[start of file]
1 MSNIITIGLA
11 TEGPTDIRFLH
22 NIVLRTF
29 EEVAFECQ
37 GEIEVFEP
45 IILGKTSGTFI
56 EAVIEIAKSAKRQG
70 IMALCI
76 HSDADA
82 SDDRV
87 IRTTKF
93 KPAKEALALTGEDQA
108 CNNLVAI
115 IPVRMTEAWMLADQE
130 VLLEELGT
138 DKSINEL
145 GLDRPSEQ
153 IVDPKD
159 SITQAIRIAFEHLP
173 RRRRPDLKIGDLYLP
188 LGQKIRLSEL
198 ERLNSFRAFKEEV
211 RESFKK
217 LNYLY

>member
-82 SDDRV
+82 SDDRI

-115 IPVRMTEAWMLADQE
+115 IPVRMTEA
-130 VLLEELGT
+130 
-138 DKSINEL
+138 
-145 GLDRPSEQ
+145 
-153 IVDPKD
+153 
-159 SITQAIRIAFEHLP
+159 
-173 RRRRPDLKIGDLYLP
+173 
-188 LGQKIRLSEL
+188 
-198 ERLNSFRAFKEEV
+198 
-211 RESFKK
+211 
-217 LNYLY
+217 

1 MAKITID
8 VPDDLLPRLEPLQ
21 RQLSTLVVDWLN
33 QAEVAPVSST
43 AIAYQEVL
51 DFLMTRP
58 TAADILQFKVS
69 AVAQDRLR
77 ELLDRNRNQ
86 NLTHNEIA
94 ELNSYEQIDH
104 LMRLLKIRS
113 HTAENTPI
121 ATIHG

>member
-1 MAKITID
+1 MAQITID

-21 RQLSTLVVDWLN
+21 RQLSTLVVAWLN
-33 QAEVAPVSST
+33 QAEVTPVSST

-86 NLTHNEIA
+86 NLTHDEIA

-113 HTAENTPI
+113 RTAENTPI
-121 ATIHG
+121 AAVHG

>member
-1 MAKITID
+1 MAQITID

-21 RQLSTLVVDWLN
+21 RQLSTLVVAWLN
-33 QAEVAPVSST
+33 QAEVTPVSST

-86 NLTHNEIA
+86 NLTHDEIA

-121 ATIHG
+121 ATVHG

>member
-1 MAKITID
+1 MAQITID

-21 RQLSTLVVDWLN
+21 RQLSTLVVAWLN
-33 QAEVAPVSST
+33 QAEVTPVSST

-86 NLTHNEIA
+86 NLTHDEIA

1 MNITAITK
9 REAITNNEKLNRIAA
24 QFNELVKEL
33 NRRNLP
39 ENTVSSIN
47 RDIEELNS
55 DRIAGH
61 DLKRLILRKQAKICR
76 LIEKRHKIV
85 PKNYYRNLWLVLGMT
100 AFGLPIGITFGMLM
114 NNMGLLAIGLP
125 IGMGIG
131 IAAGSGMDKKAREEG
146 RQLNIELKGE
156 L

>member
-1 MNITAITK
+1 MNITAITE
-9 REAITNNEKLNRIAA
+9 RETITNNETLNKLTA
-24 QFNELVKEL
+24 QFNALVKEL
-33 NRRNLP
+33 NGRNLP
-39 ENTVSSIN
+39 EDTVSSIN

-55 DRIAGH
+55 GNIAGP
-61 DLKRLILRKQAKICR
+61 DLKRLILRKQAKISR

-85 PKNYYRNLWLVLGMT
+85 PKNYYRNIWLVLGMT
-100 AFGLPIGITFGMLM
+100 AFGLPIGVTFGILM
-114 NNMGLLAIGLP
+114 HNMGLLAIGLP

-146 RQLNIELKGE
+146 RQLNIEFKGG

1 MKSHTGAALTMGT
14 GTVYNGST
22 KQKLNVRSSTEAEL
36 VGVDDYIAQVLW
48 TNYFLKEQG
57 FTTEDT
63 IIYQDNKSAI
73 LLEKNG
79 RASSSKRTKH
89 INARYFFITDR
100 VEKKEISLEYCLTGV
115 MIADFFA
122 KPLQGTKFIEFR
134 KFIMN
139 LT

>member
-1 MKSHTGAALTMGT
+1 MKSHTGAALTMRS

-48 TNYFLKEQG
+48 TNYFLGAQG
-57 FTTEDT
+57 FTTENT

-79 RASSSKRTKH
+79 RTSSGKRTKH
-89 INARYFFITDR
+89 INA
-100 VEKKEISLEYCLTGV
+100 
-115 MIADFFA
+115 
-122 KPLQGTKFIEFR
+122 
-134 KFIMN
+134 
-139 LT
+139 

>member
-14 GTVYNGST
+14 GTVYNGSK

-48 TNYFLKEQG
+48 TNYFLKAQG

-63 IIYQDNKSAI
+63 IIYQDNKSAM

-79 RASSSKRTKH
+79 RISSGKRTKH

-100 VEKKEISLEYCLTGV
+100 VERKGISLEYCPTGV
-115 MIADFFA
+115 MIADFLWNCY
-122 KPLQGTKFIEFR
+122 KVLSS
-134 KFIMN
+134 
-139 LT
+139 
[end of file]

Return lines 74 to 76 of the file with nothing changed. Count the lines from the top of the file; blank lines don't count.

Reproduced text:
+113 RTAENTPI
-121 ATIHG
+121 AAVHG